Remote Control Trivia

• Although TV’s weren’t invented yet, Nikola Tesla described and patented a remote control for TV sets as far back as 1893. U.S. Patent 613809.

• Remote control technology was first developed for military use. The Germans used remote controls for motor boats during WWI. In the late 1940’s the first non-military uses for remote controls appeared, the first was a garage door opener.

• The Zenith Radio Corporation created the very first television remote control in 1950 and called it the “Lazy Bone.” The Lazy Bone could turn a television on and off, and change channels. It was not a wireless however. The Lazy Bone remote control was attached to the television by cable. It turned out that consumers did not like the cable because they kept tripping over it.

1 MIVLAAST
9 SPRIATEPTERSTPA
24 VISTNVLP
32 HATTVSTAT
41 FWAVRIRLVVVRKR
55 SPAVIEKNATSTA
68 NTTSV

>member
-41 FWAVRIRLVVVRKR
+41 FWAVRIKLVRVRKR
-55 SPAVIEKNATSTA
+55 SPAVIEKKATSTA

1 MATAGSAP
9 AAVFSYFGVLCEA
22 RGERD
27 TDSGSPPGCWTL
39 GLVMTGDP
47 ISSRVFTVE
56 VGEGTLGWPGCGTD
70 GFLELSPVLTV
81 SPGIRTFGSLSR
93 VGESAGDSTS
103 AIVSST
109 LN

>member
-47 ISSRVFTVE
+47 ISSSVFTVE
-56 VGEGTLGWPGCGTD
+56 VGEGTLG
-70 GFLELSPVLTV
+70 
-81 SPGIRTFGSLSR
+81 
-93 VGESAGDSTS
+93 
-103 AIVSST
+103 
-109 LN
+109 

• The first wireless TV remote control was created in 1955 by Zenith engineer, Eugene Polley. It was named the “Flash-matic”. It operated by means of four photocells which were in each corner of the TV screen. It was really nothing more then a flash light which gave the user problems on sunny days. The functions would automatically change if sunlight would hit one of the corners.

Who says it’s not rocket science. The improved version of the Fladh-matic was called the “Zenith Space Command”. Produced by Doctor Robert Adler it went into production in 1956 and worked via ultrasound waves. Ultrasonic remote technology led the way for the next quarter of a century. The Space Command transmitter had no need for batteries. Inside the transmitter were four aluminum rods that emitted high-frequency sounds when struck at one end. Each rod was a different wave length to create a different sound which was received by a different control in the TV.

• In the early 1960s, after the invention of the transistor, remote controls came down in price, and in size, as did all electronics. Zenith modified the Space Command remote control with the benefits of transistor technology (and still using ultrasonics) created small hand-held and battery-operated remote controls.